Monday, May 13, 2019

Is There Too Much Corporate Debt?

A common refrain among policy experts is that the corporate debt level is too high. In fact, from 2008 to 2018, corporate debt rose from $2.3 trillion to $5.2 trillion, debt-to-EBITDA has risen, and there has been an increase in the number of companies with junk-rated bonds. So is there really too much corporate debt? A recent article from McKinsey indicates that current debt levels may not be as dire as many would lead you to believe. For example, even though the number of companies with debt rated below BBB- has increased, it appears that the reason is not a general lowering of credit rating, but rather an increase in the overall number of rated companies and companies that previously issued unrated debt now being rated. And while the debt-to-EBITDA ratio has increased, the EBITDA-to-interest ratio for most industries has remained stable over the past 10 years.

In short, it may be that the fear of too much leverage in corporate America is overblown. However, as the article notes, companies should still undertake stress testing to exam the risks associated leverage. If you are not familiar with stress testing, it is similar to scenario analysis in capital budgeting, except we focus on the worst case analysis. Stress testing can indicate scenarios that would place a company in financial distress, allowing for prior preparation if these circumstances should arise.

Friday, May 10, 2019

IBM's Bond Offering

IBM recently issued $20 billion in bonds, the seventh largest bond offering in history. The bonds were issued at 1.45 percent above Treasuries. Offers for the bonds totaled $40 billion. The funds from the bond issue are to be used for the acquisition of Red Hat, which recently received regulatory approval. T-Mobile USA and Fidelity National are expected to announce large bond offerings soon to fund acquisitions as well.

An Uber IPO

Car ride service Uber went public today and it was anything but a smooth ride for investors. The stock went public at $45 per share, at the low end of the range. The stock opened at $42, climbed back to $44.85, before closing at $41.57, a drop of almost 8 percent from the IPO price. Uber's first day of trading mirrors that of competitor Lyft, although Uber's price drop wasn't as bad as Lyft's. Of course, neither company has turned a profit to date and both are burning cash at a high rate. Even with these concerns, Uber is still valued at about $76 billion.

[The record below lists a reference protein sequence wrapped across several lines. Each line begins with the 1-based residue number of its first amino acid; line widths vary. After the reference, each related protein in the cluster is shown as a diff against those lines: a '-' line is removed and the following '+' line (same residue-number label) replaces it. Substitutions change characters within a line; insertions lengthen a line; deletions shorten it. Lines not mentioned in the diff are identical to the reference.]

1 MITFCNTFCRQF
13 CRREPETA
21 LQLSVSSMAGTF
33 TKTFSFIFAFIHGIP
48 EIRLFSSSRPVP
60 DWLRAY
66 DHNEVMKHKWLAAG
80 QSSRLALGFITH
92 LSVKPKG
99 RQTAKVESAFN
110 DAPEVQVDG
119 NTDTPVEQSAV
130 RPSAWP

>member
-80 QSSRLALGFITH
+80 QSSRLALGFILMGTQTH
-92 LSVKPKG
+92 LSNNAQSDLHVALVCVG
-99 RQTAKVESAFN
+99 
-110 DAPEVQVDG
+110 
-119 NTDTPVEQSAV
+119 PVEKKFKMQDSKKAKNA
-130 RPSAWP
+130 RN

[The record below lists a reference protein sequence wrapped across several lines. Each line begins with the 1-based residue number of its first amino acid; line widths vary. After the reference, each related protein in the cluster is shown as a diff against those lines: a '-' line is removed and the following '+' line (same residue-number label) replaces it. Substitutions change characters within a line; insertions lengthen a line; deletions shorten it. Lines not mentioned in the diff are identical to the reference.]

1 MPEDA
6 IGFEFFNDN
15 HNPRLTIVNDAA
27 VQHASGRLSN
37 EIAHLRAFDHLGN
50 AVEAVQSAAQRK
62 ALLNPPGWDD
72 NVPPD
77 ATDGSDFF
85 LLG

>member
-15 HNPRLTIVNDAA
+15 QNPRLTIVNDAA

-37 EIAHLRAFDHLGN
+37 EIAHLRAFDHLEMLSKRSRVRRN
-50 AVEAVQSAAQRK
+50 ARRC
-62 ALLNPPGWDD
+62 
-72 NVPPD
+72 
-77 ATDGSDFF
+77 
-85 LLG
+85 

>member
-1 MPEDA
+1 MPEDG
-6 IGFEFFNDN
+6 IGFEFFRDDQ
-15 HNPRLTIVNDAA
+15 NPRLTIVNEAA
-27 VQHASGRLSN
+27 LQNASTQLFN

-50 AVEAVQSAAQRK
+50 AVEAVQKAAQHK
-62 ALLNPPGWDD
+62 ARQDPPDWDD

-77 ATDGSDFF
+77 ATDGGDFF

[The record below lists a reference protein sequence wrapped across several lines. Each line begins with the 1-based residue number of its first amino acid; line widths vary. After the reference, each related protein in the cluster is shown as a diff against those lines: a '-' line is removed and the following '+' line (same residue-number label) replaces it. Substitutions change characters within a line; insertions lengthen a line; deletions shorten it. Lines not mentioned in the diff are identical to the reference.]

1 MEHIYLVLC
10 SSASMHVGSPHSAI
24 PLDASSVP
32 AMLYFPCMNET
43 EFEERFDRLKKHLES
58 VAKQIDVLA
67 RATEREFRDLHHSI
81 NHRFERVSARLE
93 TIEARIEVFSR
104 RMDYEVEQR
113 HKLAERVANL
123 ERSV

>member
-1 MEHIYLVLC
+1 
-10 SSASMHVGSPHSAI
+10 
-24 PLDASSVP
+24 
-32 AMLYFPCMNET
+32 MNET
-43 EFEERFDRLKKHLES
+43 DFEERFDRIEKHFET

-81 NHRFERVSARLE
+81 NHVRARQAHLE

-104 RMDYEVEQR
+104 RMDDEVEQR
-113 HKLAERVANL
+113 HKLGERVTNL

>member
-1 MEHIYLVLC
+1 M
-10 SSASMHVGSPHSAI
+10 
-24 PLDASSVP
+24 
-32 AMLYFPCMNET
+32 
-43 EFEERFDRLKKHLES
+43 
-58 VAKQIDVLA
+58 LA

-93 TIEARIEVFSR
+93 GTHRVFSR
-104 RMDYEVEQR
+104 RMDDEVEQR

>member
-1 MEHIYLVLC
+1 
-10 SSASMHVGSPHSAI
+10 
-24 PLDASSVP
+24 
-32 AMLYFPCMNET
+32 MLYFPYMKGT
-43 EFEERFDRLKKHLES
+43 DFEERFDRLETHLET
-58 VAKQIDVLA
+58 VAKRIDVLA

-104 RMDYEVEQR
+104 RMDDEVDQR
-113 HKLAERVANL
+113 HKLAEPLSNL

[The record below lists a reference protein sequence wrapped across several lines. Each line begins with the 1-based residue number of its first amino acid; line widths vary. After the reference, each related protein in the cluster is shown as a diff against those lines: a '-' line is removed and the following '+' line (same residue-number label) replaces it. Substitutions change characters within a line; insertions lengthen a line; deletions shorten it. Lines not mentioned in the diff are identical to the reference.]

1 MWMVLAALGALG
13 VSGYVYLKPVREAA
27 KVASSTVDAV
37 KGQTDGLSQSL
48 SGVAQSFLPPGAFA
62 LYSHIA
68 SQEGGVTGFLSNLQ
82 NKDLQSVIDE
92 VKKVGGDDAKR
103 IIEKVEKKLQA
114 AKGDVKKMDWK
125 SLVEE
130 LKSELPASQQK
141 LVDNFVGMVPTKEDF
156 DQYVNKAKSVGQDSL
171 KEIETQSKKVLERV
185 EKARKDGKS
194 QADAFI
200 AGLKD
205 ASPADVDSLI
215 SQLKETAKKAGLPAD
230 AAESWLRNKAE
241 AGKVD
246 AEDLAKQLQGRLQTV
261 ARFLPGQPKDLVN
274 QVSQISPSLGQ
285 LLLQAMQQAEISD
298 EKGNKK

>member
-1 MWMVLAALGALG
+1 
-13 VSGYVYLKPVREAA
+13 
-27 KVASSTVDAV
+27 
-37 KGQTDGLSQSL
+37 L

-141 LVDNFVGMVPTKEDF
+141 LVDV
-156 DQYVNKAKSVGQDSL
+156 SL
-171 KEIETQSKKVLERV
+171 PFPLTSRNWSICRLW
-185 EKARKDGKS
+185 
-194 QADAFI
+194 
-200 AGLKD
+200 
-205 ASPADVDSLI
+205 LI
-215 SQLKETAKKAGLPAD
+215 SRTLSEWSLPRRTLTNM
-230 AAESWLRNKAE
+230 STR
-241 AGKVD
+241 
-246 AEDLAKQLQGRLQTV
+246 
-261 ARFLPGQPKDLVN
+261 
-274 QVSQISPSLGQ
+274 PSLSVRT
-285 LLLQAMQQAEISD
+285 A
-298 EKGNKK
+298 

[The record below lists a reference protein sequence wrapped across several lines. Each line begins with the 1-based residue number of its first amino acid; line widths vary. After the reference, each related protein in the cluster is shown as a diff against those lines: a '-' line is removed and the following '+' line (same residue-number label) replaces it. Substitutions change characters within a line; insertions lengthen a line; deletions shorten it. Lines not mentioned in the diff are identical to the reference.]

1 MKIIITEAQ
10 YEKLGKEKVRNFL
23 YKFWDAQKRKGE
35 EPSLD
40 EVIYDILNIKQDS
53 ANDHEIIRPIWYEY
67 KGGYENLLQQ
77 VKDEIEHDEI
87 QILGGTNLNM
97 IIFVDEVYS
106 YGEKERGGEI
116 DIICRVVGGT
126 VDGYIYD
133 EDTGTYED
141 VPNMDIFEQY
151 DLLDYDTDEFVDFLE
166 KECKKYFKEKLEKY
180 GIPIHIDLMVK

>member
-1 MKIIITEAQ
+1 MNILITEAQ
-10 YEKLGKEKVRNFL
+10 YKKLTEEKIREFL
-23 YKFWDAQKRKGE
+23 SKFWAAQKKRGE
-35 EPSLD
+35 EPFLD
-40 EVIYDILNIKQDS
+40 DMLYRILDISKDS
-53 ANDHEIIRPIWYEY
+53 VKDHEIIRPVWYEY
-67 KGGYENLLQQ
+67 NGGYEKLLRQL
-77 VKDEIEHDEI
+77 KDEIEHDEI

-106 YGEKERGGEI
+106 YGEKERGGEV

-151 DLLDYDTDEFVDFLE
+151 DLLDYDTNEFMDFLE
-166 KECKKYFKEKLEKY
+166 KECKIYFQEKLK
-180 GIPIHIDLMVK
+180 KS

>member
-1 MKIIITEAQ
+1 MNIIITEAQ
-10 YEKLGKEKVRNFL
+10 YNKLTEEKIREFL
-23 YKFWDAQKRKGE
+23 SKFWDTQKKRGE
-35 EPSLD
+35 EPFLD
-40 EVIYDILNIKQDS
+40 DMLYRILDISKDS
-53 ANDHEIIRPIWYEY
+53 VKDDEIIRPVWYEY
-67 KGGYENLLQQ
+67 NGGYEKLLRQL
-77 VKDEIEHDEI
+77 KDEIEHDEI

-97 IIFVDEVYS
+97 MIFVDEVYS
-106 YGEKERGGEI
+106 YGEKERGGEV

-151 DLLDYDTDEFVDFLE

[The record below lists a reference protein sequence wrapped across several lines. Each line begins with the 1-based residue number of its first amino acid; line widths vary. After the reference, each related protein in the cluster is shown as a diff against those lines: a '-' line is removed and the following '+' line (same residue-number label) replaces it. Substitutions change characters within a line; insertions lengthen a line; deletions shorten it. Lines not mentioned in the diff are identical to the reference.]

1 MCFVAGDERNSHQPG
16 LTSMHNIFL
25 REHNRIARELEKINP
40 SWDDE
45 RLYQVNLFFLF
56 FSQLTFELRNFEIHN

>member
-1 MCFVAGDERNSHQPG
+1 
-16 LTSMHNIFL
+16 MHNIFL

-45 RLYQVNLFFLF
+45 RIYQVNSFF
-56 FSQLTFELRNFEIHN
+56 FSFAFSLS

Wednesday, May 1, 2019

Bankruptcy Contagion?

Brazilian airline Avianca Brasil filed for bankruptcy restructuring in December, which is not an unusual event. However, Avianca Brasil licenses its name from Avianca Holdings SA, a Colombian airline. Avianca Holdings is a larger company, although the companies are owned by brothers. In a recent SEC filing, Avianca Holdings stated the close association between the companies “could generally result in an overall decrease in customer confidence, any of which could lead to a significant loss of business.” Whether this loss of costumer confidence occurs to Avianca Holdings occurs is yet to be seen, but Avianca Holdings also may be forced to take on four airplanes that it subleased to Avianca Brasil.

Friday, April 19, 2019

Buffett Defends Buybacks

Even though stock buybacks have come under fire in Washington, famed investor Warren Buffett says they make "nothing but sense." In fact, Buffett announced that Berkshire Hathaway would repurchase some of its stock. Although a company can distribute money to shareholders through dividends as well, Berkshire is noted for having paid only one dividend in its history, in 1967. Berkshire recently changed its buyback policy. Previously, a buyback could only occur if the repurchase price did not exceed 1.2 times the book value. Now, the company can undertake a buyback if Buffett and his partner, Charlie Munger, believe the stock is selling below its intrinsic value.

Thursday, April 18, 2019

Investors Sue Lyft

Lyft's stock price has fallen 17 percent from its IPO price of $72. An now, investors are suing the company, claiming the IPO was over-hyped. Specific claims in the lawsuit are that the company exaggerated its market share and the company failed to disclose that it was about to recall 1,000 bikes in its ride-share program.

Tuesday, April 2, 2019

Slack Goes It Alone

In April 2018, Spotify underwent a direct listing on the NYSE. Now, it appears that corporate messaging service Slack will also undertake a direct listing. Both companies have sufficient cash on the balance sheet, which reduces the need to raise cash from a traditional IPO. The direct listing will provide liquidity for Slack's current shareholders and eliminate the floatation costs associated with an IPO. It will interesting to see if Slack initiates a stock buyback in the near future, similar to what Spotify did.